At the time the song was at #54 on Billboard's Hot Top 100 chart; a little over seven weeks later it would peak at #10 {for 2 weeks} and it stayed on the chart for 19 weeks...
    It reached #3 on Billboard's R&B Singles chart...
    Was track two of side one from his Warner Brothers debut album, Breezin', and on July 25th, 1976 the album peaked at #1 {for 2 weeks} on Billboard's Top 200 Albums chart...
    Between 1976 and 1984 he had fourteen Top 100 records; four made the Top 10, his other three Top 10 records were "On Broadway" {#7 in 1978}, "Give Me the Night" {#4 in 1980}, and "Turn Your Love Around" {#5 in 1982}...
    George Benson celebrated his 72nd birthday four months ago on March 22nd {2015}.
  • Guy from Woodinville, WaOK you guys, settle down! I also knew and liked Leon Russell's Carney album 5 years before George Benson ever recorded the song. However, I also like Gerge's jazzy take on it, too. I like 'em both, how 'bout that?!
  • R. H. from Pauls Valley, OkHey, Rodd. Don't read too much into my comment. I have probably been listening to music long before you, kiddo! I know all about covers and an artist's particular take on a song. I wasn't trying to "discredit" Benson. George Benson is a great musician. I didn't like the the song being listed as by George Benson instead of Leon Russell. I'm sure there are quite a few people (probably even you) that have never heard the original. Russell's version has a... dreamier, almost haunting sound to it. I'd heard and loved this song many, many times before Benson's version. Just don't like Benson's version that's all. So settle down. Didn't say I didn't like George Benson or that he isn't talented. Is that enough logic for you?
  • Rodd from Dallas, TxR.H. - While Leon Russel is amazing in his own right, do not discredit George Benson, just because you like Russell better. There is no logic in your statement. Many artists do cover's of other artist's music and almost all performer's are singing a song written by someone else. Benson put his personal touch on the song and people obviously liked it because it became a hit. Russell made plenty of money off of the royalties for it. I am sure that Leon Russell is VERY happy that George Benson had a hit with it. It is a testimony to the talents of both men.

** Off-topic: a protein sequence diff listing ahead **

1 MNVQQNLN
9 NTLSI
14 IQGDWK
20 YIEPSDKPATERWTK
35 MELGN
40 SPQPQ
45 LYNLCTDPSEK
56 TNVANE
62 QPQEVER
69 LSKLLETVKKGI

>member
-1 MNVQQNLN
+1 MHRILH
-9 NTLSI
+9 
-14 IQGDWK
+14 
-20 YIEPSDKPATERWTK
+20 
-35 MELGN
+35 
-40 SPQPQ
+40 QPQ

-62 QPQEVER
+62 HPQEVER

• R.h. from Pauls Valley, OkSorry folks but this a Leon Russell song from the album "Carney" in 1972 and is MUCH better than Geoege Benson's version. It's not jazzy like George's cover. George Benson got famous for this song. Let's give credit where credit is due and that is to Leon Russell. Those of you that have not heard the original version are obviously too young and should NOT give so much credit to Benson.
  • Lalah from Wasilla, AkDon't ever, erver listen to the Kenny Rogers version of this song. It couldn't have sounded worse than if William Shatner covered it. Who'd have thought that George,a phenominal guitarrist, could sing. If he hadn't have sung this masquerade then only those weird jazz people would know him.